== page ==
filed: April 15, 1993; As Corrected April 21, 1993.
On Appeal from the United States District Court for the District of New Jersey. (D.C. Civil No. 91-3116).
Before: Becker, Greenberg, and Weis, Circuit Judges.
GREENBERG, Circuit Judge.
I. FACTUAL AND PROCEDURAL BACKGROUND
Defendants Joseph Kazimir, Rocco Morongello, William Levine, Donato DeSanti, and Robert Dudik, as trustees of the Pension Fund of Mid-Jersey Trucking Local 701 (the Pension Fund), and the Pension Fund itself, together called the "Fund Defendants," appeal from the district court's order of June 23, 1992, granting summary judgment to plaintiff Robert J. Coar, a former trustee and a beneficiary of the Pension Fund, in his suit seeking a declaration that the Pension Fund's actions in withholding his vested pension benefits and applying them as a set-off to his liability to the fund violated the anti-alienation provision of the Employee Retirement Income Security Act of 1974 (ERISA), section 206(d)(1), 29 U.S.C. § 1056(d)(1). Coar
cross-appeals from the district court's denial of his motion for an award of attorney's fees. Because we conclude that Coar cannot invoke ERISA's anti-alienation provision to shield his benefits from liability for breach of his duty to the Pension Fund, we will reverse the district court's grant of summary judgment and dismiss his appeal of the district court's order denying attorney's fees as moot.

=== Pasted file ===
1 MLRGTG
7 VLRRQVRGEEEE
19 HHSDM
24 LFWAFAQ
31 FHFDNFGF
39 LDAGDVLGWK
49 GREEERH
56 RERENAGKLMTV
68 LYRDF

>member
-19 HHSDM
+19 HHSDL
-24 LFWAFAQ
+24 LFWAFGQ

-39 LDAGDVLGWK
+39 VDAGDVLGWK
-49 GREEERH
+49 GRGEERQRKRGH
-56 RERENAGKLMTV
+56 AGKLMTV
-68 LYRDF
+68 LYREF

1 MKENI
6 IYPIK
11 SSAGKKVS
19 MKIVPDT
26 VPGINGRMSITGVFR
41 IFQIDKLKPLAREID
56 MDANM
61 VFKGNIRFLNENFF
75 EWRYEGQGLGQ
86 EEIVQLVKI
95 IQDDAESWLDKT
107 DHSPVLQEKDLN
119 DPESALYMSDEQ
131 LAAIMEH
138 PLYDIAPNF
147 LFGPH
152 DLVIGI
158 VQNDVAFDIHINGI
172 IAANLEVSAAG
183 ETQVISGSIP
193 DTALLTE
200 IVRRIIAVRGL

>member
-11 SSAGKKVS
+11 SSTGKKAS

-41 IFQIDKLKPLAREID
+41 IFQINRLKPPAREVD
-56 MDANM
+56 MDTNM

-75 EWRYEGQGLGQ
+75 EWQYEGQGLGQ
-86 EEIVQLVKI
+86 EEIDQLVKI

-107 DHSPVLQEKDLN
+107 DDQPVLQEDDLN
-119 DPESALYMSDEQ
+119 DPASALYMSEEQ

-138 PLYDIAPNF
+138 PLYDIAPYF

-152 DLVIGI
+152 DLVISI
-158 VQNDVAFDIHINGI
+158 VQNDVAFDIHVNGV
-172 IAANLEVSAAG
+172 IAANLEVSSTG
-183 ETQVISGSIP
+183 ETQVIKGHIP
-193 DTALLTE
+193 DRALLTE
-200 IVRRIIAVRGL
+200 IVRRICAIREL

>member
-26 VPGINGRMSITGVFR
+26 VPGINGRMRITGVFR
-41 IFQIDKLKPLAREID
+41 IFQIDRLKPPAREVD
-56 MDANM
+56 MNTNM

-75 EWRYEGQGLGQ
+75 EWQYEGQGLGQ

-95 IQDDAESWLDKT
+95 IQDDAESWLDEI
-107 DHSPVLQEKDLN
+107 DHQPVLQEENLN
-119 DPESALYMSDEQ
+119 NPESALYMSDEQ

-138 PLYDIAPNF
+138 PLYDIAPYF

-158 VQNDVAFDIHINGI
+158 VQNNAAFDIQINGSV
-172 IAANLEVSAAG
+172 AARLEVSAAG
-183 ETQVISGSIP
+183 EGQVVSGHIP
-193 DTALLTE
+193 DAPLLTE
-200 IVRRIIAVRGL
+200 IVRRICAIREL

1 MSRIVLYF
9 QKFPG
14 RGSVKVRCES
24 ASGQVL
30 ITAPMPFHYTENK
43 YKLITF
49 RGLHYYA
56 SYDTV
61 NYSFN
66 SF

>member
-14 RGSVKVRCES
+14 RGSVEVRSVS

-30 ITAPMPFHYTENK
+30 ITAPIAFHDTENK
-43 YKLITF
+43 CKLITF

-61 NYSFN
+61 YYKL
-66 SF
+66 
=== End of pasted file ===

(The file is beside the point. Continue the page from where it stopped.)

The undisputed facts are as follows. In 1986, Coar, a former trustee, and current participant, of the Pension Fund was convicted, along with Frank Scotto, his co-trustee, and Kenneth Zauber, the general counsel to the Pension Fund, of engaging in a RICO conspiracy to receive kickbacks in exchange for channeling $20 million from the Pension Fund's assets to Omni Funding Group, a Florida-based mortgage company.*fn1 See United States v. Zauber, 857 F.2d 137, 140, 149-53 (3d Cir. 1988), cert. denied, 489 U.S. 1066, 109 S. Ct. 1340 (1989). In October 1984, prior to the indictment, the Pension Fund and its trustees had filed a civil case against Coar, his co-conspirators, and certain other defendants, alleging ERISA and RICO violations arising from the Omni investment. On September 13, 1990, the district court in the civil case granted summary judgment on liability to the Pension Fund and the trustees against Coar and certain of the other defendants.